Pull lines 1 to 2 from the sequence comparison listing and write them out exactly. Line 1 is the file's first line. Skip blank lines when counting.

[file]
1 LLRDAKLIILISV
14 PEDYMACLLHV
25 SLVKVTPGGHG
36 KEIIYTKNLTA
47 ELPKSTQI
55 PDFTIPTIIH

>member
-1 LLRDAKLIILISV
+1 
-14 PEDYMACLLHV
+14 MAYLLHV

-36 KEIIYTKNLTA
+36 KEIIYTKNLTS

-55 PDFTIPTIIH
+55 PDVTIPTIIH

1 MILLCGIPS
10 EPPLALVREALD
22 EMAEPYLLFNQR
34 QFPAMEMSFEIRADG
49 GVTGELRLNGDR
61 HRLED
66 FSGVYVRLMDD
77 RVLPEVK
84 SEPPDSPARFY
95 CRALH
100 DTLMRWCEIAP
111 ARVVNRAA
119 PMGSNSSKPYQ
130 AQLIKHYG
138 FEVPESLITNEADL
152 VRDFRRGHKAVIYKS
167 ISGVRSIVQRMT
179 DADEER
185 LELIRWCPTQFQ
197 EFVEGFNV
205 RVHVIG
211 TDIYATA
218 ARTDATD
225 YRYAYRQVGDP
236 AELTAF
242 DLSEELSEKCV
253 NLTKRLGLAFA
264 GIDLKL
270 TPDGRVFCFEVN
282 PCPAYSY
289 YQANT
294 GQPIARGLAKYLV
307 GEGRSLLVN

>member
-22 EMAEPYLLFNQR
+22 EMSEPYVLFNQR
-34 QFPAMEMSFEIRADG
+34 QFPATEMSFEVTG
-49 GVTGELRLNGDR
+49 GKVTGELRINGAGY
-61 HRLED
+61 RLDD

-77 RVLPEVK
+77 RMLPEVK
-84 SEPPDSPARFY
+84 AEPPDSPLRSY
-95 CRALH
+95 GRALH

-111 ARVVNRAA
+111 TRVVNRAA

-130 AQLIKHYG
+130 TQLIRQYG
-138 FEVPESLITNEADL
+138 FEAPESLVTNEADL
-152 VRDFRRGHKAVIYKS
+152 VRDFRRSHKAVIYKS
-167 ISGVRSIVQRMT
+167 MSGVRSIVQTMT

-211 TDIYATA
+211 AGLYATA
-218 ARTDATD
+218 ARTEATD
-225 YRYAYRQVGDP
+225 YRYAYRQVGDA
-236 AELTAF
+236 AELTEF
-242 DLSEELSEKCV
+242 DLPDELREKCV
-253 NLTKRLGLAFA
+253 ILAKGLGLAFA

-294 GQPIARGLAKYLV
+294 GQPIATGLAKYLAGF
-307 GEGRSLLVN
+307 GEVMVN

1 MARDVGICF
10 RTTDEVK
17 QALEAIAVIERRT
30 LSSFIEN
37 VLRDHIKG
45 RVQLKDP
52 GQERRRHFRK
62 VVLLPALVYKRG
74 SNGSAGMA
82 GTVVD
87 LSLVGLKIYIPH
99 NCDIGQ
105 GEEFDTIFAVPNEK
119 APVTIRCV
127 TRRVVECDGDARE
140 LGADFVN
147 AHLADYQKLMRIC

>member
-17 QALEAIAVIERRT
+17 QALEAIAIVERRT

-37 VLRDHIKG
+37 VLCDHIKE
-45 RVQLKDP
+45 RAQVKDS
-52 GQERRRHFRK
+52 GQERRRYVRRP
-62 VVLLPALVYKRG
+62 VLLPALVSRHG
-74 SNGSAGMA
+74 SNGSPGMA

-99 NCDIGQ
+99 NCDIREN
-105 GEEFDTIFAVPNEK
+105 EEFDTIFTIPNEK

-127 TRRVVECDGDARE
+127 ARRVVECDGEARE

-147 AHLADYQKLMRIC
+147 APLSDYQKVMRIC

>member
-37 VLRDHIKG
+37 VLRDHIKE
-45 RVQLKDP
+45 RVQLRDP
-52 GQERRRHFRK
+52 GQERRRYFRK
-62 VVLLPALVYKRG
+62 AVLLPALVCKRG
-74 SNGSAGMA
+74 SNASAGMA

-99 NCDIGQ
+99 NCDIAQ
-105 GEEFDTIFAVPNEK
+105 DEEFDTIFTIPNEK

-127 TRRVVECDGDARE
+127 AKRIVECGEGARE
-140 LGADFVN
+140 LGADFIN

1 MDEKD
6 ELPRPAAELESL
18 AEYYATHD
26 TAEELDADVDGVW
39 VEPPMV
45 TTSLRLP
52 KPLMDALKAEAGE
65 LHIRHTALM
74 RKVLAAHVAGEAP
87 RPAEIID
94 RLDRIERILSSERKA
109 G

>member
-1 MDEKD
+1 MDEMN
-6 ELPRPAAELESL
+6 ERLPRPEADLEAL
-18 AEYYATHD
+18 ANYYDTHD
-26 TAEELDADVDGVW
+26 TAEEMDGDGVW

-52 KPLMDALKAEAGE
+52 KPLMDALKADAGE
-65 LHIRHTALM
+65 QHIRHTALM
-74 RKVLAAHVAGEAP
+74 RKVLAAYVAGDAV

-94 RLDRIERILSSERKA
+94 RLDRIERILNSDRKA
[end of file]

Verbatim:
1 LLRDAKLIILISV
14 PEDYMACLLHV